More than half the people on earth live in urban areas, and providing for their needs gobbles up farmland, forests, wetlands and other ecosystems, warns David Suzuki, a Canadian scientist and prominent environmentalist.
More jurisdictions are enacting strong land-use policies to protect farmland and green space, notes Suzuki, applauding plans like the one enacted by the province of Ontario. That plan is up for review and politicians are under pressure to amend it to allow more development. Interested parties are invited to comment online.
Farmland disappearing fast
Almost half of Canada’s urban areas are located on land that was farmed only a few generations ago, says Suzuki. He urges governments to establish more so-called greenbelt protection rules and to encourage cities to grow upwards rather than outwards.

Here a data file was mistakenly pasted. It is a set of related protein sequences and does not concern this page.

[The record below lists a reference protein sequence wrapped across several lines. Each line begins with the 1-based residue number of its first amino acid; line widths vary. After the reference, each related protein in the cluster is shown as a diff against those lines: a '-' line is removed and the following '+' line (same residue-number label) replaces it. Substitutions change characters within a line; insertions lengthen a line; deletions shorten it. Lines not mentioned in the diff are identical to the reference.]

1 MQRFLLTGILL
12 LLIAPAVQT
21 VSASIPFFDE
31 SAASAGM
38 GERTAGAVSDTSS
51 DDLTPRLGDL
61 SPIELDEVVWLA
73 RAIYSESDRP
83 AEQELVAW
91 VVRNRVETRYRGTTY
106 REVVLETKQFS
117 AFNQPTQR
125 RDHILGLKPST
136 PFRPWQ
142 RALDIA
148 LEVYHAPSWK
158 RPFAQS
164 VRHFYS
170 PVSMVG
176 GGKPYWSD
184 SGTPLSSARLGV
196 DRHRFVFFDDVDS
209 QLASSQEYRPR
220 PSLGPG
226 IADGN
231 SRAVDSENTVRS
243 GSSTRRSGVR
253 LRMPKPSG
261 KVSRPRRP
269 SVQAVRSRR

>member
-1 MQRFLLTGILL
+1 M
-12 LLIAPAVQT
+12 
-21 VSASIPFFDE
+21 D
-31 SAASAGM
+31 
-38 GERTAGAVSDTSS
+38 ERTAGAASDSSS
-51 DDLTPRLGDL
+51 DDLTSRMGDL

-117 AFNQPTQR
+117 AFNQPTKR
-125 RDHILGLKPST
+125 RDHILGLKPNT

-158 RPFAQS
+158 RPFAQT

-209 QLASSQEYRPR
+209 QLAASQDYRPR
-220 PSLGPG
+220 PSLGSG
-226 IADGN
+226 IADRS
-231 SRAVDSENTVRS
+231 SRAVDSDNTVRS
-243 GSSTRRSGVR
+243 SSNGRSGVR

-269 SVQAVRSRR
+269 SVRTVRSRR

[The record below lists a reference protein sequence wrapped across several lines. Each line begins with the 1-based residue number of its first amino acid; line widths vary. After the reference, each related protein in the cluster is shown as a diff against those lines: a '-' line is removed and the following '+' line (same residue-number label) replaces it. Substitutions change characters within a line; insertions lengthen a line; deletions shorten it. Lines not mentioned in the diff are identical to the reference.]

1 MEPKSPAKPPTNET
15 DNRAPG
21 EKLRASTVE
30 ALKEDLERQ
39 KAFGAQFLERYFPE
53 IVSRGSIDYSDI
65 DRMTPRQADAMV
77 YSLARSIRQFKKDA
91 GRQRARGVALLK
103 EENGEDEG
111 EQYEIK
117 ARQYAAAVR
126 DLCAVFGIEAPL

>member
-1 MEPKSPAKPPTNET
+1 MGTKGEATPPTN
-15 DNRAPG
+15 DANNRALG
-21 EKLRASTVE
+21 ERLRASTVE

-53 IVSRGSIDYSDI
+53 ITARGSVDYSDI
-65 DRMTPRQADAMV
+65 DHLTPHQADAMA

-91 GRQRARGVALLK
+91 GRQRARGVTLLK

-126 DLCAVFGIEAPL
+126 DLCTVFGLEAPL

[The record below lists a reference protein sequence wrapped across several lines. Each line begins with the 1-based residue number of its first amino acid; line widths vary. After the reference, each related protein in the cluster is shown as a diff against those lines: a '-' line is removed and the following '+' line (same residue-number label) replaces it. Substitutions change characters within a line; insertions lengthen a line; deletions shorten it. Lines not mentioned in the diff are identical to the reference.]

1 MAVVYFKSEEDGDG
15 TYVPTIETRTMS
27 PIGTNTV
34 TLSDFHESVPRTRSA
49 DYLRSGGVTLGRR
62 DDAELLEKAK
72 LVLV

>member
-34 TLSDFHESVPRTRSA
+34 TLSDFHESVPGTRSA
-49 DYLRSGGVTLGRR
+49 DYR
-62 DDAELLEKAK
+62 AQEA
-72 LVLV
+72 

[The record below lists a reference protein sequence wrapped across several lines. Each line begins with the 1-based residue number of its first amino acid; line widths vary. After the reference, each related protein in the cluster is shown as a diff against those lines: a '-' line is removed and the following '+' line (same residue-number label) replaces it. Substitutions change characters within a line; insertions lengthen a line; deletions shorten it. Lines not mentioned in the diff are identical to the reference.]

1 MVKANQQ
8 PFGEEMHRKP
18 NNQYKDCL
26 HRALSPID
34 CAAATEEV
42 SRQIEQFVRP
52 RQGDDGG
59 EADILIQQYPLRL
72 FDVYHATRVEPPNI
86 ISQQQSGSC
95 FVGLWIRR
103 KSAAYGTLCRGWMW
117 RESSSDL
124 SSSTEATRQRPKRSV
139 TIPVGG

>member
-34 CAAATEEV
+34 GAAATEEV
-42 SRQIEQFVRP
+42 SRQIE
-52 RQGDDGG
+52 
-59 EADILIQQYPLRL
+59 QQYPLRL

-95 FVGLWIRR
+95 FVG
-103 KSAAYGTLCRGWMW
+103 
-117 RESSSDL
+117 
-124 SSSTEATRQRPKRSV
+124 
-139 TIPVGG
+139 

‘Canada’s towns and cities…at a crossroads’
Research by the David Suzuki Foundation suggests Ontario’s greenbelt farmland and green spaces generates more than $9 billion in annual revenue to local economies, producing fruit, vegetables, meat and wine. It also estimates the greenbelt provides “an estimated $2.6 billion annually in non-market benefits such as water filtration by watersheds.”
Suzuki says Canada’s towns and cities are at a crossroads, and asks Canadians to consider what kind of cities they want.